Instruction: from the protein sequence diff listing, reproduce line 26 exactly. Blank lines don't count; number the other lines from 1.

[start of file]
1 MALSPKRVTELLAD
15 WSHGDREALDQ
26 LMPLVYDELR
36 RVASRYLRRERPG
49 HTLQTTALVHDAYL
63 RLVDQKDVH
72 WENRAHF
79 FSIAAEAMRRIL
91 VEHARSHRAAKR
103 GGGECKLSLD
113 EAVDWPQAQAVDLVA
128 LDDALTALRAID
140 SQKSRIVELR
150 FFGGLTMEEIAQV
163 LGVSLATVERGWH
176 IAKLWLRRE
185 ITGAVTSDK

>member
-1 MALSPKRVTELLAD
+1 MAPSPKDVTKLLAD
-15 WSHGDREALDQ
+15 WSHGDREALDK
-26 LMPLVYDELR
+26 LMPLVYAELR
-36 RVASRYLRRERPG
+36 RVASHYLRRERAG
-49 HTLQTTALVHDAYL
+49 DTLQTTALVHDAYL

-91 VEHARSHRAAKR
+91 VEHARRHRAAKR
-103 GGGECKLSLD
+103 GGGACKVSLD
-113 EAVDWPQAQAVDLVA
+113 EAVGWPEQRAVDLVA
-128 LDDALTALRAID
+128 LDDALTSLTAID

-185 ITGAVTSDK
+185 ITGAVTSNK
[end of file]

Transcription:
+36 RVASHYLRRERAG